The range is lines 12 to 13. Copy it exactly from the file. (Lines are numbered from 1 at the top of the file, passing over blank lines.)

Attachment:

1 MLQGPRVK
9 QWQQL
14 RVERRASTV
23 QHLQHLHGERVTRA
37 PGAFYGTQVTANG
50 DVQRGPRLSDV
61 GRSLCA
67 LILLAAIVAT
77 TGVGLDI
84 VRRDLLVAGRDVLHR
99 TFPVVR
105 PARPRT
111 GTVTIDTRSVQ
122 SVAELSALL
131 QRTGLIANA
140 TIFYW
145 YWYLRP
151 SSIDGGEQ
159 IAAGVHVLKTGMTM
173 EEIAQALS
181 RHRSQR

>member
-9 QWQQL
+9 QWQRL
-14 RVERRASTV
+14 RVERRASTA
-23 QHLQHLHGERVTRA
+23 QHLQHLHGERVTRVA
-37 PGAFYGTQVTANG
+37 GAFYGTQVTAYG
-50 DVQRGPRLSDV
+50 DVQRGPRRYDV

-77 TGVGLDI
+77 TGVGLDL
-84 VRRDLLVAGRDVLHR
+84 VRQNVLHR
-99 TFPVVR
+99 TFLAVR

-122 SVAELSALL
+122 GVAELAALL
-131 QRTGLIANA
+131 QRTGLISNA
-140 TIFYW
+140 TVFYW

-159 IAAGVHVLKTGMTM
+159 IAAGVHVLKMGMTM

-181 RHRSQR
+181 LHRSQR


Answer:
105 PARPRT
111 GTVTIDTRSVQ